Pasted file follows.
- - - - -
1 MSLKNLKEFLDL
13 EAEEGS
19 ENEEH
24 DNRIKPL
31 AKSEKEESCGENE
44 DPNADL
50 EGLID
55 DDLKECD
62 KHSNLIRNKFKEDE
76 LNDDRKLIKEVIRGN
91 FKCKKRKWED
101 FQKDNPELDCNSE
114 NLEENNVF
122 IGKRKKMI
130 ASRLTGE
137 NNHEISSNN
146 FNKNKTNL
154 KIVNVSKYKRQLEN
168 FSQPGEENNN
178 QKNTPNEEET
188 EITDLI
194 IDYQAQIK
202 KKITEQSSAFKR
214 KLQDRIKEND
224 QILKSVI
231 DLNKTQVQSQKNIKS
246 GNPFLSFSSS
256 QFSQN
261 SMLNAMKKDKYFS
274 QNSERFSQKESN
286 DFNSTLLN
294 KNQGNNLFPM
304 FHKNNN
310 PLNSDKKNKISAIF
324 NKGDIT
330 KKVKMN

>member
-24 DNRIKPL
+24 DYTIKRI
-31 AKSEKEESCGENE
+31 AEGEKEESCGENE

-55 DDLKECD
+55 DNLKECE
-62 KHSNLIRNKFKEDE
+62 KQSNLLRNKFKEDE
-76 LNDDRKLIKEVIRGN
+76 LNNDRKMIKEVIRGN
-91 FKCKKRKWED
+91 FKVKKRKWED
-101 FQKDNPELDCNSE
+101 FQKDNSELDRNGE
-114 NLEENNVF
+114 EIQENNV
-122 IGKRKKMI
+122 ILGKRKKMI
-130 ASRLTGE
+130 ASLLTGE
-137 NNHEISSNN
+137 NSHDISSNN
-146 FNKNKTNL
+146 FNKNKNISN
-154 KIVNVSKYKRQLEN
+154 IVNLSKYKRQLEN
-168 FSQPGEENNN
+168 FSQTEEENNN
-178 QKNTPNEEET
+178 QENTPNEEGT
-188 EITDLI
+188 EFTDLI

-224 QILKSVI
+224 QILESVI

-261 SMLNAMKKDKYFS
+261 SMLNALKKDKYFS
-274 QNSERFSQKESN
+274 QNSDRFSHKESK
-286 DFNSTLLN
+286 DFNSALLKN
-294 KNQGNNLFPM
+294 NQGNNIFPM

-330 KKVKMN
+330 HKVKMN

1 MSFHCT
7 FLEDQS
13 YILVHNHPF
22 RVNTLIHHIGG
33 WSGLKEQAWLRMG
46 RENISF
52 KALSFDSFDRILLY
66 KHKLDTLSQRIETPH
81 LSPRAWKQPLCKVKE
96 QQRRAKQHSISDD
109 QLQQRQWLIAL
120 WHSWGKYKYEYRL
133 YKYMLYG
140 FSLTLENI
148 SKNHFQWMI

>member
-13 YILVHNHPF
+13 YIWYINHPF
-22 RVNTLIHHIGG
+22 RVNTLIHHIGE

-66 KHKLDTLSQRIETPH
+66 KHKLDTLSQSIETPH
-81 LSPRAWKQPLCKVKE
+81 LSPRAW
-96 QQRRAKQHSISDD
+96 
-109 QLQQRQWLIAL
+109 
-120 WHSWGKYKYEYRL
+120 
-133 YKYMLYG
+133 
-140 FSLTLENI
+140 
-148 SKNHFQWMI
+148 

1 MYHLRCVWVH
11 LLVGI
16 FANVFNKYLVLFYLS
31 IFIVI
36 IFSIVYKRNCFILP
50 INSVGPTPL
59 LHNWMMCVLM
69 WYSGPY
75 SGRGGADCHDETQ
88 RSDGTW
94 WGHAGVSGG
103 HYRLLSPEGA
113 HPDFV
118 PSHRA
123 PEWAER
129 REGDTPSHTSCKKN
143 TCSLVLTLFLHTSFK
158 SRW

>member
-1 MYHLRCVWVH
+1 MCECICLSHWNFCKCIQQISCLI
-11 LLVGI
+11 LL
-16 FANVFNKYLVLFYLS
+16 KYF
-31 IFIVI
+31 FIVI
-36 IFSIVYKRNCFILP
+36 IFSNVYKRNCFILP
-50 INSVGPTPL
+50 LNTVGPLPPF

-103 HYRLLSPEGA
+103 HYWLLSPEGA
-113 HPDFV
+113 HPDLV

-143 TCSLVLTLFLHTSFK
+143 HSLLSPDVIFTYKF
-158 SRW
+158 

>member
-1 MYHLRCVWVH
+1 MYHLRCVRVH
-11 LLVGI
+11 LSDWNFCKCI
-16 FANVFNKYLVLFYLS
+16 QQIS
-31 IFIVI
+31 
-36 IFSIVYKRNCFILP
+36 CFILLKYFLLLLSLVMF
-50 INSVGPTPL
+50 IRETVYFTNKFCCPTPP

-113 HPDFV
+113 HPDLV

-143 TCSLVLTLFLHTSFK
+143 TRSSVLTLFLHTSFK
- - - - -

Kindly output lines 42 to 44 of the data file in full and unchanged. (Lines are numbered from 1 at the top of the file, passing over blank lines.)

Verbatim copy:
-55 DDLKECD
+55 DNLKECE
-62 KHSNLIRNKFKEDE